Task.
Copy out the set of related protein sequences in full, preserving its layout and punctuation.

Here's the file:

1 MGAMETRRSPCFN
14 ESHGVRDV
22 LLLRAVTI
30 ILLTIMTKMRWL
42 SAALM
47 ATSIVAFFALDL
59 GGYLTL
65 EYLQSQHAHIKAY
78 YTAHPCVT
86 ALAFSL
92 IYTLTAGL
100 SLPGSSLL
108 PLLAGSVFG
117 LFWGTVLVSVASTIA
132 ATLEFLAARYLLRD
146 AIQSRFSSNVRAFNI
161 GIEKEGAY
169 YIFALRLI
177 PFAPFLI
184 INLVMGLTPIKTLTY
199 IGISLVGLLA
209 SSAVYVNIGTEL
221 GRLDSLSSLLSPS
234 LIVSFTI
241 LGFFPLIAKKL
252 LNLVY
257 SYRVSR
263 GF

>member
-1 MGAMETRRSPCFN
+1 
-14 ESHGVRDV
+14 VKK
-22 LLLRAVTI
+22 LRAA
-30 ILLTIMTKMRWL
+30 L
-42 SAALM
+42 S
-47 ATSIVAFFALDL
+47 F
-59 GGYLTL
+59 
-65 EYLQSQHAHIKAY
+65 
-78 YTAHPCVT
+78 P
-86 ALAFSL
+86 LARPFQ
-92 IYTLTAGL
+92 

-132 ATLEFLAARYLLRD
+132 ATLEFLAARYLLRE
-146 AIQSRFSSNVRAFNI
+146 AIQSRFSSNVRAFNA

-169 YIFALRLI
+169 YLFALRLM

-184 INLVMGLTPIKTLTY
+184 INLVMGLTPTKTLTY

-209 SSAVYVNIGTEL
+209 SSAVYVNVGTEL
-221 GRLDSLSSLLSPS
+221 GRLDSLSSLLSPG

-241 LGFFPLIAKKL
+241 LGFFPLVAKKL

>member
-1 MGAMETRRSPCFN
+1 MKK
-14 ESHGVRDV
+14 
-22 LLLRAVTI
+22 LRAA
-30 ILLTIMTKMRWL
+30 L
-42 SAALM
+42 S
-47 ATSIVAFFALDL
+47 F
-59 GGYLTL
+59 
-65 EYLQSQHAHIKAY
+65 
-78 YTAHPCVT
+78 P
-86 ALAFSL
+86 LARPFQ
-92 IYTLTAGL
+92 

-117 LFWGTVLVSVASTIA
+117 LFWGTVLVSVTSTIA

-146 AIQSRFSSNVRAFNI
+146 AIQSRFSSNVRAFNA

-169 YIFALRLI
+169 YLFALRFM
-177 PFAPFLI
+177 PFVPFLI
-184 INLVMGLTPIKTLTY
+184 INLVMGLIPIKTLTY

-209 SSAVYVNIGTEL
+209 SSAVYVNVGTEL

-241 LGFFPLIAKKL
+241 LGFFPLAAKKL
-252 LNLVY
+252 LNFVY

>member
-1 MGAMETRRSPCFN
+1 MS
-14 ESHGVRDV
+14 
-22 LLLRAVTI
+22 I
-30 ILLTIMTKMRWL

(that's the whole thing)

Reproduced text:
1 MGAMETRRSPCFN
14 ESHGVRDV
22 LLLRAVTI
30 ILLTIMTKMRWL
42 SAALM
47 ATSIVAFFALDL
59 GGYLTL
65 EYLQSQHAHIKAY
78 YTAHPCVT
86 ALAFSL
92 IYTLTAGL
100 SLPGSSLL
108 PLLAGSVFG
117 LFWGTVLVSVASTIA
132 ATLEFLAARYLLRD
146 AIQSRFSSNVRAFNI
161 GIEKEGAY
169 YIFALRLI
177 PFAPFLI
184 INLVMGLTPIKTLTY
199 IGISLVGLLA
209 SSAVYVNIGTEL
221 GRLDSLSSLLSPS
234 LIVSFTI
241 LGFFPLIAKKL
252 LNLVY
257 SYRVSR
263 GF

>member
-1 MGAMETRRSPCFN
+1 
-14 ESHGVRDV
+14 VKK
-22 LLLRAVTI
+22 LRAA
-30 ILLTIMTKMRWL
+30 L
-42 SAALM
+42 S
-47 ATSIVAFFALDL
+47 F
-59 GGYLTL
+59 
-65 EYLQSQHAHIKAY
+65 
-78 YTAHPCVT
+78 P
-86 ALAFSL
+86 LARPFQ
-92 IYTLTAGL
+92 

-132 ATLEFLAARYLLRD
+132 ATLEFLAARYLLRE
-146 AIQSRFSSNVRAFNI
+146 AIQSRFSSNVRAFNA

-169 YIFALRLI
+169 YLFALRLM

-184 INLVMGLTPIKTLTY
+184 INLVMGLTPTKTLTY

-209 SSAVYVNIGTEL
+209 SSAVYVNVGTEL
-221 GRLDSLSSLLSPS
+221 GRLDSLSSLLSPG

-241 LGFFPLIAKKL
+241 LGFFPLVAKKL

>member
-1 MGAMETRRSPCFN
+1 MKK
-14 ESHGVRDV
+14 
-22 LLLRAVTI
+22 LRAA
-30 ILLTIMTKMRWL
+30 L
-42 SAALM
+42 S
-47 ATSIVAFFALDL
+47 F
-59 GGYLTL
+59 
-65 EYLQSQHAHIKAY
+65 
-78 YTAHPCVT
+78 P
-86 ALAFSL
+86 LARPFQ
-92 IYTLTAGL
+92 

-117 LFWGTVLVSVASTIA
+117 LFWGTVLVSVTSTIA

-146 AIQSRFSSNVRAFNI
+146 AIQSRFSSNVRAFNA

-169 YIFALRLI
+169 YLFALRFM
-177 PFAPFLI
+177 PFVPFLI
-184 INLVMGLTPIKTLTY
+184 INLVMGLIPIKTLTY

-209 SSAVYVNIGTEL
+209 SSAVYVNVGTEL

-241 LGFFPLIAKKL
+241 LGFFPLAAKKL
-252 LNLVY
+252 LNFVY

>member
-1 MGAMETRRSPCFN
+1 MS
-14 ESHGVRDV
+14 
-22 LLLRAVTI
+22 I
-30 ILLTIMTKMRWL